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Whether your auto insurance can help you after a theft depends on what was stolen. Comprehensive coverage pays out for almost anything besides an auto accident — including most car theft scenarios.
No state requires this insurance, so you’ll need to add it if you have only minimum coverage.
Car insurance can cover a stolen car, but only if you have . If your car is stolen and not recovered, this coverage pays the current value, or actual cash value, of your vehicle.
Comprehensive claims have a, which is the amount you pay before your insurance pays the rest. If you have an older car, compare the value of your car to the cost of your deductible and how much you pay for coverage. If there isn’t much difference, you likely don’t need comprehensive insurance.
In some cases you might have to buy together, for instance if you have a car loan or lease. This may increase your insurance bill considerably because collision can cost twice as much as comprehensive, or more.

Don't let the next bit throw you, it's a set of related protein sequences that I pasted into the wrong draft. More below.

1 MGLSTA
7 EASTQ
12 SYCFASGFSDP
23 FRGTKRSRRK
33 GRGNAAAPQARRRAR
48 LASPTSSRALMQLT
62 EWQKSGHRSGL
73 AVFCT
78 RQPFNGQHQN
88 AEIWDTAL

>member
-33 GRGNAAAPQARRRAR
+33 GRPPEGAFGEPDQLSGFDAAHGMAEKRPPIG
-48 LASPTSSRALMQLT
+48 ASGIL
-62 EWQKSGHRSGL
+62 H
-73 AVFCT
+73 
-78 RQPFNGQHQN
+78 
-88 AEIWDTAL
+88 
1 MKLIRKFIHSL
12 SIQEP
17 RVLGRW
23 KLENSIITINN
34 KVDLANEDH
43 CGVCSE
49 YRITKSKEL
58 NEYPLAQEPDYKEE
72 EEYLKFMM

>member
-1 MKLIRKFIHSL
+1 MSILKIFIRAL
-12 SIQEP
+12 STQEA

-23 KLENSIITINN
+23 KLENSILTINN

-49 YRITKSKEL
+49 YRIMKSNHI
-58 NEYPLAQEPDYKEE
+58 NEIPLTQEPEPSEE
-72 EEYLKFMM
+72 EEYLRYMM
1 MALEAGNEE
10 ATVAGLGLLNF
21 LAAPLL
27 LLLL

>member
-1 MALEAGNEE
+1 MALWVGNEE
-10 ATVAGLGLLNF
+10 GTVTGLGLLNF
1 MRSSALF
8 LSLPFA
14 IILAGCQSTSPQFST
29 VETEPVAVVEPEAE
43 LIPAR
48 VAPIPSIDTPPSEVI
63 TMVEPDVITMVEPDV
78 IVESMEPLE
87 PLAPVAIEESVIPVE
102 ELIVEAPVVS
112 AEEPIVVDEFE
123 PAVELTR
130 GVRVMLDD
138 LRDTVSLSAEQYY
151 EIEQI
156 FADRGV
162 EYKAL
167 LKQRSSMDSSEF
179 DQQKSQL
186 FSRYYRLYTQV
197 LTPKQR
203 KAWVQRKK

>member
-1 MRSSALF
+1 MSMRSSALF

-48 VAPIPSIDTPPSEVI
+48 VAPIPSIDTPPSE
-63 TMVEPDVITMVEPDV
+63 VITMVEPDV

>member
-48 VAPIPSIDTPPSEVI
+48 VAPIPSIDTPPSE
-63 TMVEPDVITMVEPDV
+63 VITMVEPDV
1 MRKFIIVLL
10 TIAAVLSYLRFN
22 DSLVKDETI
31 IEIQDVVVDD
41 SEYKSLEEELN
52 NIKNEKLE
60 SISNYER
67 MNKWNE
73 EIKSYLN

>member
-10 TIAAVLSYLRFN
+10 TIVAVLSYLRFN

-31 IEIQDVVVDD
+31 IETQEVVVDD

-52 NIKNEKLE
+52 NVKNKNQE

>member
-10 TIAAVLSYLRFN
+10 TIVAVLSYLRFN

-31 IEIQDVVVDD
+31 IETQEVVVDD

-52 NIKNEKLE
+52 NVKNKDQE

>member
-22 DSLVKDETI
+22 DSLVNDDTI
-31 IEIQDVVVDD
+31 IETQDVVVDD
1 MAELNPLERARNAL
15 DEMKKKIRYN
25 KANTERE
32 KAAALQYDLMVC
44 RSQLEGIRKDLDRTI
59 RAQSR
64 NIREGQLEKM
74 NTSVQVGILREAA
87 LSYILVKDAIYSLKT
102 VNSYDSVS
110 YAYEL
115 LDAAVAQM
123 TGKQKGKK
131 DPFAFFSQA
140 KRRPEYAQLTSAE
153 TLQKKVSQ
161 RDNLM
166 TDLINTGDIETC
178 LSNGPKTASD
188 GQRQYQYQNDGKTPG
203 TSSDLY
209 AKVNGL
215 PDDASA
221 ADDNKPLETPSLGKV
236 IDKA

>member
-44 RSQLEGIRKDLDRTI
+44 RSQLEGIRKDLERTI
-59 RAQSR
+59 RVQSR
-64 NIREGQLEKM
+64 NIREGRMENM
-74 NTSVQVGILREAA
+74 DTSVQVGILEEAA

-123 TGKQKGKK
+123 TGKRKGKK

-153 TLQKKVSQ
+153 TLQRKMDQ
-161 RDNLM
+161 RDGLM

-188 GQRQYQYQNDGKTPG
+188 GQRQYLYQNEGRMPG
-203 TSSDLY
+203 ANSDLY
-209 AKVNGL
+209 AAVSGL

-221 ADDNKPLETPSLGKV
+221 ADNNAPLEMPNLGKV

Even so, you can still find a reasonable rate. Always shop around and to get the best price.
Comprehensive insurance covers vandalism, which includes broken windows or other damage resulting from a theft. This coverage also pays out if a thief takes a specific part of your car, such as your keys.
One thing it won’t cover? Personal property inside your car. You’ll need renters or to pay for any belongings, minus your deductible.
Anti-theft systems such as external steering wheel locks, kill switches and car alarms can deter car thieves. Bonus: Having an anti-theft system might qualify you for a discount on your auto insurance.
But you don’t need fancy equipment to protect your car. Here are some other ways to prevent car theft: